FORGOTTEN BOOK: GHOST SEAS by Steven Utley, 1997
This is the 106th in my series of Forgotten Books.
I have known Steve Utley for many, many years. I believe I met him at my first or second convention, an AggieCon (either Number 4 in 1973 or Number 5 in 1974). He was part of what was described as the Texas Neo Pro Rodeo, a group which included Steve, Howard Waldrop, Joe Pumilia, and, perhaps, Lewis Shiner. They went on to form the Turkey City Writers’ Workshop, which I attended a couple of times with dismal results. My work was pretty awful back then.
He eventually settled in Austin, but I had already moved away, but our paths would cross when I returned for conventions and parties. He wrote a lot back then and was being published and acclaimed everywhere.
So, why did it take about 25 years to appear? Enquiring minds should want to know. It was nine more years before WHERE OR WHEN appeared from PS Publishing, in the UK.
GHOST SEAS was published by Ticonderoga Publications, from Australia. It contains 14 stories, ranging in length from very short (4 pages) to novella length (25 pages). And they are all good. Some are great. They are all worth your time and effort.
First up is the title story, which deals with a young man and his new wife visiting his (crazy?) uncle in west Texas during a blistering summer where paint peels off before noon. I really enjoyed “The Dinosaur Season” a story dealing with paleontologists and their constant battle with creationists. This one is a mystery story and quite fun. “Race Relations” deals with a man who has returned after being possessed by alien spirits which have altered his mind and body in unspeakable ways. “The Electricity of Heaven” deals with inhabitants of Richmond during the final days of the Civil War, where they try to maintain their hope amid overwhelming evidence to the contrary. This was one of two Civil War pieces, which were both excellent. “Upstart” is a fine first contact story.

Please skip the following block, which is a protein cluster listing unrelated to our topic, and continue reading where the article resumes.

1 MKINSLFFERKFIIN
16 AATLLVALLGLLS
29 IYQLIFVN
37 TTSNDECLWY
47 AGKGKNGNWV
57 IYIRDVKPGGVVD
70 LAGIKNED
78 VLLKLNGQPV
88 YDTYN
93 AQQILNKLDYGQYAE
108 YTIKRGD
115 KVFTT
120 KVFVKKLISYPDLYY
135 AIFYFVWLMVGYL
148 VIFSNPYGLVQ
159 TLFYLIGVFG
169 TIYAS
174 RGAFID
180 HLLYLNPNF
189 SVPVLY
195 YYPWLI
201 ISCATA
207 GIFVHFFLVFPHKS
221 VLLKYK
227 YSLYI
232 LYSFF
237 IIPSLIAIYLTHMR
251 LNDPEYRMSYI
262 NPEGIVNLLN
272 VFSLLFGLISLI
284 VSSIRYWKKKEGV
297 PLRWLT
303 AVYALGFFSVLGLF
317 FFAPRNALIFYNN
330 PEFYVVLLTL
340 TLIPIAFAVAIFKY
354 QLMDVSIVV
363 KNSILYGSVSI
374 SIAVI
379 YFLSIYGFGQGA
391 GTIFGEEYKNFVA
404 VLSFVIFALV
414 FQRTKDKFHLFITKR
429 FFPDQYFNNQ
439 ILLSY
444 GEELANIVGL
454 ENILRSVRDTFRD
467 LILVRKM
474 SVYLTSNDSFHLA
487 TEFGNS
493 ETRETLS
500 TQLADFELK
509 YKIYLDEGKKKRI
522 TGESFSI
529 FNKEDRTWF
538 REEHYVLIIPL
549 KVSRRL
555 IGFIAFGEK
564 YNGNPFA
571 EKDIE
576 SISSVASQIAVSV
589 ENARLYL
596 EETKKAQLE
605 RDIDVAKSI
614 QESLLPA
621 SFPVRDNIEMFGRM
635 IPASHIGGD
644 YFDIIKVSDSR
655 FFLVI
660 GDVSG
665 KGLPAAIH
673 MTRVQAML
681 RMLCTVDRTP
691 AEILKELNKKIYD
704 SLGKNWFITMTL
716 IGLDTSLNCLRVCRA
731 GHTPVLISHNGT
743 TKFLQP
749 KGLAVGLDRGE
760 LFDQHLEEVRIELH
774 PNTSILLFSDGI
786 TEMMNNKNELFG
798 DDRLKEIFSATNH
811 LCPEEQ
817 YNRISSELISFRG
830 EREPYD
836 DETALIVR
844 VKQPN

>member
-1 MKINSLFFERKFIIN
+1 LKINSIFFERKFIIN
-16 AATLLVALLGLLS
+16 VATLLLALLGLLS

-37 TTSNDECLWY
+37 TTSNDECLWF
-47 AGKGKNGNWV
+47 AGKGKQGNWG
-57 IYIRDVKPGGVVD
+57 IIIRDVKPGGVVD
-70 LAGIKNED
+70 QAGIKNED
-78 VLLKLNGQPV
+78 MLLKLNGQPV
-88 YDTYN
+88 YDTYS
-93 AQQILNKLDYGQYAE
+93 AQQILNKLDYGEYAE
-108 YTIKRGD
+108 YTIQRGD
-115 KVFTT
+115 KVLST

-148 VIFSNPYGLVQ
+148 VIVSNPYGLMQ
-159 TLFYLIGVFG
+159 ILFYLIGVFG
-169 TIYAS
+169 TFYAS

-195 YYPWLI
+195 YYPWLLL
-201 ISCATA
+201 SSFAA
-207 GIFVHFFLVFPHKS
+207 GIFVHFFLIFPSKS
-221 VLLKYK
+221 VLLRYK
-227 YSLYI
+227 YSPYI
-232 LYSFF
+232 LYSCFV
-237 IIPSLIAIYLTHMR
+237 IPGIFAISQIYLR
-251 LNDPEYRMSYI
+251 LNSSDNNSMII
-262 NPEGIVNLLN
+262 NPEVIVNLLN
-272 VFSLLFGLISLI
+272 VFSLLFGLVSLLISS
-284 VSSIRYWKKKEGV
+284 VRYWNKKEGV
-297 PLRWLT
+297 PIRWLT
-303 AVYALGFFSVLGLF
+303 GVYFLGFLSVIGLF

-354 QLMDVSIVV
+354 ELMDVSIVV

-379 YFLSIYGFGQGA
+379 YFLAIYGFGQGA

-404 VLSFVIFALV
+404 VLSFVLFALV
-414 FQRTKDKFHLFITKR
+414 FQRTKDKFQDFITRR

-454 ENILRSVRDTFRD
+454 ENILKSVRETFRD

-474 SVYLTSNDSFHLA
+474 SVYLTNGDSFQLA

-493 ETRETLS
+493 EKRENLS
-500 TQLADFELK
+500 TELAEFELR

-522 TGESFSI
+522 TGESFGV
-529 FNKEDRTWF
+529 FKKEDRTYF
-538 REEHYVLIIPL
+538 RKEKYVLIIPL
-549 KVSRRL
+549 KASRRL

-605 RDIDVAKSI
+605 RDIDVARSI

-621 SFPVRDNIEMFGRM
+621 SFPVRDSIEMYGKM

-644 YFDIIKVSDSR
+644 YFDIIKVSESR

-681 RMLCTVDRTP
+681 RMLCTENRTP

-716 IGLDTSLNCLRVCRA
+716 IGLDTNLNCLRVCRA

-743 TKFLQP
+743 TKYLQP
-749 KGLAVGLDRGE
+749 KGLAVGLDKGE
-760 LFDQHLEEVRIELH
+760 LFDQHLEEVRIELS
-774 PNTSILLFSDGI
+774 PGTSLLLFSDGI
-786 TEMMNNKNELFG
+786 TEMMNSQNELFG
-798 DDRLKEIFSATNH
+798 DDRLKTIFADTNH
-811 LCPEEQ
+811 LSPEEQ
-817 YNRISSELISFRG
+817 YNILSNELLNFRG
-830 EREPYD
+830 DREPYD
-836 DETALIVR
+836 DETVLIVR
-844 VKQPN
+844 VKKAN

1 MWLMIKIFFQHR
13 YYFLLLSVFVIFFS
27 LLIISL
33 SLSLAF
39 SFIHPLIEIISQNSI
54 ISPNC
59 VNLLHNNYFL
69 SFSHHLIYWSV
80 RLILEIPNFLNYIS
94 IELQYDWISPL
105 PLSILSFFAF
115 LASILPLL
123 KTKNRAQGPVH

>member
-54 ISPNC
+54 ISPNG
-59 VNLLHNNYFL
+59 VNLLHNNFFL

Several stories, including the memorable “Haiti” have Caribbean settings. “The Edge of the Wind” mixes in some voodoo. “Haiti” will undoubtedly being to mind the tragic earthquake of 2010. The situation described in this story from decades earlier show that nothing changes there.
So, American publishers, when are you going to take notice of Mr. Utley? Please do so soon.
Series organizer Patti Abbott hosts more Friday Forgotten Book reviews at her own blog, and posts a complete list of participating blogs.